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I don't eat candy or chips in front of the kids without sharing - I think that's rude. As for toys, let's say my son is playing with something and he doesn't want his sisters to play with it, or share, I'll tell him to take it to his bedroom then and play with it there. If it were a friend that was over and he didn't want to share a toy, I'd tell him to either share or find something else to do together.

Jodi - posted on 05/07/2011

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I did respond originally based on the other kids coming to play, not siblings. My kids have big age differences, so I don't really face the issue. Believe me, my teenage boys aren't interested in my 6 year old's Barbies. And my teenage boys are a bit beyond toys really. When they WERE into toys, they were a bit old for my daughter to play with. And because my stepson isn't here all the time, the two boys have never really had any issues with sharing - they are fantastic mates and never fight. Makes me feel lucky really. Fights around here are not over toys....other things yes, but never toys.

Ez - posted on 05/07/2011

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I agree with Jodi. If another child is at our house and my daughter decides she doesn't want them to touch a particular toy, it goes away. I just explain to the other child that it is Milla's special toy, and to Milla that if she doesn't want the other kid playing with it then she will have to wait until they are gone.

I have taken my daughter places where the other child is fixated on a specific toy and won't share under any circumstances. It drives me mental if that is allowed to continue. It's fair game if it's out in our house. If I know my daughter is especially fond of a certain toy and forsee it being an issue, I put it away before anyone gets here.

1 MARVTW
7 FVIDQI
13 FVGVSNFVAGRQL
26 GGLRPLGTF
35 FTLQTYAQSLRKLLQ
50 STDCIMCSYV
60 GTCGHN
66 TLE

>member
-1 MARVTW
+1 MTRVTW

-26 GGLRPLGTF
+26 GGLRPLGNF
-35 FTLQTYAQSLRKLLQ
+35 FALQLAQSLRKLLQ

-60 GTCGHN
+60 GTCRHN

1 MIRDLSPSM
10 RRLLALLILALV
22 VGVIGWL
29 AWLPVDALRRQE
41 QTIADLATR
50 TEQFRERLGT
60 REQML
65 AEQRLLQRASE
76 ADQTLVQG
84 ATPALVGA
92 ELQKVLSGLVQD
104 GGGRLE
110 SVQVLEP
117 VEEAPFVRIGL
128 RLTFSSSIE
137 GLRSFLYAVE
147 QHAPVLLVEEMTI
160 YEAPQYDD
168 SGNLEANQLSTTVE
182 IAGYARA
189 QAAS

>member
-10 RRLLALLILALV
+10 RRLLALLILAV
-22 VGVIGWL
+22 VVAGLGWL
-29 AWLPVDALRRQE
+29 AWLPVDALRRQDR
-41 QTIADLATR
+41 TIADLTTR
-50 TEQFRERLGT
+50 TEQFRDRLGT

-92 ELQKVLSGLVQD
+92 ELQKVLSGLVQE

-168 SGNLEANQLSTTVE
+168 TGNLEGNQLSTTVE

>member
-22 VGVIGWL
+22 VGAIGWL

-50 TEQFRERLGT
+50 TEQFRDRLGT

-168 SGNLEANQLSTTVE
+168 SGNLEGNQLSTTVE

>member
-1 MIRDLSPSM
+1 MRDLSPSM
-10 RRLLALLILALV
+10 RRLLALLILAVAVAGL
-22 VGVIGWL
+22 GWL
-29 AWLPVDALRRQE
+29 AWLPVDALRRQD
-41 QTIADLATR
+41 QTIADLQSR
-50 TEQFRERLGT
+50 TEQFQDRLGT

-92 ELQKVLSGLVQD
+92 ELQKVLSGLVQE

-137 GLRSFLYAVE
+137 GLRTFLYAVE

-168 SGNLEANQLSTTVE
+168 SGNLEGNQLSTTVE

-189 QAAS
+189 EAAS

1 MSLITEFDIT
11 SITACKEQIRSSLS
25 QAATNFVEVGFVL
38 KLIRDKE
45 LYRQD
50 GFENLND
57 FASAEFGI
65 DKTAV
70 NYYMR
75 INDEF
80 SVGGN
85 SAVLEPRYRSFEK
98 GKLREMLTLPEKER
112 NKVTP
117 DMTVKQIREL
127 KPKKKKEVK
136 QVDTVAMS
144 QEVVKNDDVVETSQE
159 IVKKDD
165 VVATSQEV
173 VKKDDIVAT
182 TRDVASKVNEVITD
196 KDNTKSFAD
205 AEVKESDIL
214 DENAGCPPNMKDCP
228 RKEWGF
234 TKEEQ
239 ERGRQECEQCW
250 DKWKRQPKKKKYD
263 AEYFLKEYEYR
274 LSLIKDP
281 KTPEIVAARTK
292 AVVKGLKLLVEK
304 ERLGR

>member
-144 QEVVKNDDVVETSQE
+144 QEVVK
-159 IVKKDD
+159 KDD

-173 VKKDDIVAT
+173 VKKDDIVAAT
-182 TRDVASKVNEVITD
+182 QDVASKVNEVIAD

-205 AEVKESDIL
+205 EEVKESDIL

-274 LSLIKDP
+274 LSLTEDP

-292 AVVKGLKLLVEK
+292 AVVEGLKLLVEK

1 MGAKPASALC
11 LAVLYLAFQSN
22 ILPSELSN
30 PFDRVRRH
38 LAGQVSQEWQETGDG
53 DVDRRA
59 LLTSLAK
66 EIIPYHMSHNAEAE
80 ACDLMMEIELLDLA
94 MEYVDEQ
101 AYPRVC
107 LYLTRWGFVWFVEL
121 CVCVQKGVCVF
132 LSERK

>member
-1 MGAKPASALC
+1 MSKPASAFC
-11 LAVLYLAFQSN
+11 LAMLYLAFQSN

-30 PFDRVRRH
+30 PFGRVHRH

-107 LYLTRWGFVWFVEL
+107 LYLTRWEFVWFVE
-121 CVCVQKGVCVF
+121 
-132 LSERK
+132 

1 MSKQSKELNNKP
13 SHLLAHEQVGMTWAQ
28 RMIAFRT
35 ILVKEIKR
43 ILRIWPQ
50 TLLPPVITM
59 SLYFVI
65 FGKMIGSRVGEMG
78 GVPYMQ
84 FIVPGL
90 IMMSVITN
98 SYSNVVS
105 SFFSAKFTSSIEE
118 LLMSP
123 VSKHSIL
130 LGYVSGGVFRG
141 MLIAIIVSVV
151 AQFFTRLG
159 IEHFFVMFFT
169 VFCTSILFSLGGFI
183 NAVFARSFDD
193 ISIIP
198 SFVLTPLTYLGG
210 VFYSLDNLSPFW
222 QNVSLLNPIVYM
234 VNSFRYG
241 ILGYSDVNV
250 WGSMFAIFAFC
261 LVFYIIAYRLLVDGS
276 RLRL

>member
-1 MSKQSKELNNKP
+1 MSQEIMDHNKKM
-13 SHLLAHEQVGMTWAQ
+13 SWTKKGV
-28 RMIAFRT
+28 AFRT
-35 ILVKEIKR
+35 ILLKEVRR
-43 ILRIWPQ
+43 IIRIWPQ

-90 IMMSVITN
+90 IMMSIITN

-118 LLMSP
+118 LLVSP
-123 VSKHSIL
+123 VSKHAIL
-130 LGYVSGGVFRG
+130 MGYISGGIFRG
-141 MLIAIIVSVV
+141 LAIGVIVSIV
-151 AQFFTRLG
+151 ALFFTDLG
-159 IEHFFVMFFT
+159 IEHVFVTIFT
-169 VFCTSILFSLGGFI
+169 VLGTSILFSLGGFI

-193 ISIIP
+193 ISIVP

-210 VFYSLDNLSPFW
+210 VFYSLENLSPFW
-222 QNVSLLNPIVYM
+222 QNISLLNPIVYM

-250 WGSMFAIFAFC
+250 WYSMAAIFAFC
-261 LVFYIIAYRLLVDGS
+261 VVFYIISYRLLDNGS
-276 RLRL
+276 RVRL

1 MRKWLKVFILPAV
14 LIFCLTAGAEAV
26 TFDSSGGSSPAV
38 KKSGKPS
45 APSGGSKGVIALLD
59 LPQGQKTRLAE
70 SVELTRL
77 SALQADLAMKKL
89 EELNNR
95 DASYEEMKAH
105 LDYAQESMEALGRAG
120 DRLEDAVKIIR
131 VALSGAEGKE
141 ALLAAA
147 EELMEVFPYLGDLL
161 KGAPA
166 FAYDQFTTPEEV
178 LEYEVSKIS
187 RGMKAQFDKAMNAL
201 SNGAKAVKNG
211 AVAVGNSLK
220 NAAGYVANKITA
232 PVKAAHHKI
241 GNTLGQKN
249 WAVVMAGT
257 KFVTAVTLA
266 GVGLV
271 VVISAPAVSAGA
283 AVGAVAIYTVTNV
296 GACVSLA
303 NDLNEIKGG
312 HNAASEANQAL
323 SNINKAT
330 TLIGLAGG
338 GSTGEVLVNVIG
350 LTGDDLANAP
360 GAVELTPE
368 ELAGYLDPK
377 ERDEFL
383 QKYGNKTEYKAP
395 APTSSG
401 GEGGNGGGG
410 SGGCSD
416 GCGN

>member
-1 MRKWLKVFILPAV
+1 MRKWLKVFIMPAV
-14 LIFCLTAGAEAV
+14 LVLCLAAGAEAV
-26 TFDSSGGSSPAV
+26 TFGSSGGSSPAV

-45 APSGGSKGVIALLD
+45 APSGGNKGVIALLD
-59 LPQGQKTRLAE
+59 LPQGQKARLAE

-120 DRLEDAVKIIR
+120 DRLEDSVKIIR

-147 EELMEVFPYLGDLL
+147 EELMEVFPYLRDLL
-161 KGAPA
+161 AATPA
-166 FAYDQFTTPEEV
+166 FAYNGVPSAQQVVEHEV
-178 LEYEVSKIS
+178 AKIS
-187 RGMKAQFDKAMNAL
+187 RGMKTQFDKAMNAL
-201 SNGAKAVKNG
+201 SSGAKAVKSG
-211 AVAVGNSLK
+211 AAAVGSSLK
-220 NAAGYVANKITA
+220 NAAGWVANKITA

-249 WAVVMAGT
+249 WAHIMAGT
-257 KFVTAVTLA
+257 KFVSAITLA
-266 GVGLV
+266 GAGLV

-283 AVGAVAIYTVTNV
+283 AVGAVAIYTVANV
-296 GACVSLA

I do think it's different with siblings though. In that case, you can't use the 'it's special and you can play with it when Little Johnny goes home' line.

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Just to throw this in.I can't stand others who invite us over.I have a 2year old and six year old.Its mainly the baby i will talk about.We go to a friend's house were they have all there kids toys out.They expect my 2year old to not touch them.I mean if you care so much about them, put them up.If i invite friends over who have kids.Whats my childrens toys, is there kids toys while in my home.If the play nicely and are not wanting or trying to break them.I happy to let the children play.I make sure my daughters play with others toys respectfully.If theres a toy my daughter would not like to share i ask her to put it away.I would not eat chocolate if they could not have any.I am big on sharing.:-)

Veronica - posted on 05/06/2011

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Which - i think is what my post is more centered around - just couldnt think of what i was exactly trying to make a point of -- the difference between selfish and respect. Nice or respect. Rights and respect vs. being nice and unselfish to others, etc.

Veronica - posted on 05/06/2011

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I dont agree that if the child decides at the moment that they dont want to share, that they shouldnt get to play with the toy. How does this give validness to the child who made the decision to say no? They should be able to say no, but with parental guidence, be taught that perhaps they can share the toy later. (my kids do this all the time, they feel better when they can choose to share a toy or not, and when -- my daughter is 8, and her brother is 7 - they ask each other if they can play with a certain toy - if the other says no - they are to find something else to do -- then i notice later that the one who said no - will then say, ok, you can play with this now. I think this is a positive thing as they can feel valid and respected for their decision)

This is where i feel a line can be drawn between selfishness and respect.....

Stifler's - posted on 05/06/2011

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If I eat chocolate it's when Logan isn't around or I bite off a tiny piece and give some to him hahaa. I share everything with him I guess, he likes hot chips and drinking out of my milkshake if we go out for lunch. If I don't want to I wait until his nap time or he's in bed. He's pretty passive when it comes to sharing, if someone steals his toy he's holding he runs away and finds something else. So I don't have the problem of him not wanting to share toys yet he's only 15 months. I agree with Jodi, if they don't want to share it should be put away so no one can play with it.

Veronica - posted on 05/06/2011

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Another add-on example: kids come over to play, my kids decide no, they dont want them to play with a specific toy - then i tell them to find something else to play with --- or other times i will tell my child to share the toy.
This is where the mixed messages are coming in.